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Brief Lives

Chamfort (1740-1794)

Martin Jenkins looks at the life of a wry observer of society, cut short by that society’s revolutionary turmoil.

Montaigne invented the essay. Another Frenchman, La Rochefoucauld, invented the maxim: the presentation of profound ideas in short self-standing statements. The German philosopher Friedrich Nietzsche used that form extensively; but most practitioners seem to have been French. The French call them moralistes, which, like its English equivalent, implies commentators on the moeurs, or customs, of society.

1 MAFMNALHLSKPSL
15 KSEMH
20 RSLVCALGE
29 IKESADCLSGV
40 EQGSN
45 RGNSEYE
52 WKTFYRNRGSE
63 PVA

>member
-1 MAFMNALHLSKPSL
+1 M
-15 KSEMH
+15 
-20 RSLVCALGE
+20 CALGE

What is the attraction of expressing ideas as aphorisms, usually without argument, inviting the reader to accept them as ‘self-evident truths’? One suggestion is:

“Maxims, axioms, are, like summaries, the work of people of spirit [or of ‘wit’], who, it seems, have laboured for the benefit of mediocre or lazy minds.